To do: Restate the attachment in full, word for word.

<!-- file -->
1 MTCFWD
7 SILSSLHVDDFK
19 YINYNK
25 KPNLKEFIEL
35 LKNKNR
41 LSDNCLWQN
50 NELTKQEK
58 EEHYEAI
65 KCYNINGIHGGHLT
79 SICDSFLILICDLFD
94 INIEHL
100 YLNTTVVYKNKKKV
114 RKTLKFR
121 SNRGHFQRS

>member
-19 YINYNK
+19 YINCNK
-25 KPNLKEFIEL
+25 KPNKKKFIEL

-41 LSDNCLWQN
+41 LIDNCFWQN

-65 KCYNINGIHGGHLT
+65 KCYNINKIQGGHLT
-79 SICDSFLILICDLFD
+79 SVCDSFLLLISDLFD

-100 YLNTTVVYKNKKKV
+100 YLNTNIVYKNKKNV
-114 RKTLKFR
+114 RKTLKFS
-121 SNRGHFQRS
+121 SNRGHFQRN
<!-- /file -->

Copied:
1 MTCFWD
7 SILSSLHVDDFK
19 YINYNK
25 KPNLKEFIEL
35 LKNKNR
41 LSDNCLWQN
50 NELTKQEK
58 EEHYEAI
65 KCYNINGIHGGHLT
79 SICDSFLILICDLFD
94 INIEHL
100 YLNTTVVYKNKKKV
114 RKTLKFR
121 SNRGHFQRS

>member
-19 YINYNK
+19 YINCNK
-25 KPNLKEFIEL
+25 KPNKKKFIEL

-41 LSDNCLWQN
+41 LIDNCFWQN

-65 KCYNINGIHGGHLT
+65 KCYNINKIQGGHLT
-79 SICDSFLILICDLFD
+79 SVCDSFLLLISDLFD

-100 YLNTTVVYKNKKKV
+100 YLNTNIVYKNKKNV
-114 RKTLKFR
+114 RKTLKFS
-121 SNRGHFQRS
+121 SNRGHFQRN